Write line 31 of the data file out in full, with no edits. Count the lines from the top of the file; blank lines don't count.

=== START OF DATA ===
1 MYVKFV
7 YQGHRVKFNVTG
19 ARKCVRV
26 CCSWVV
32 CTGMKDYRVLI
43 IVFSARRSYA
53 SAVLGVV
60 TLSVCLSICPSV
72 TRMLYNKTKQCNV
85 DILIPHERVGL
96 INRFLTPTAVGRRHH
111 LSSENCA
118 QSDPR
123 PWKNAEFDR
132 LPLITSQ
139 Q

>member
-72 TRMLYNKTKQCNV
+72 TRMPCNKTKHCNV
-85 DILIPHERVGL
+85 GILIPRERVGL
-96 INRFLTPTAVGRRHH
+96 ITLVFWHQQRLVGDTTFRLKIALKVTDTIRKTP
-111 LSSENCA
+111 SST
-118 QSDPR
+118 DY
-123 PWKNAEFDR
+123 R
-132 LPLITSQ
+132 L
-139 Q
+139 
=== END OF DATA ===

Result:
+132 L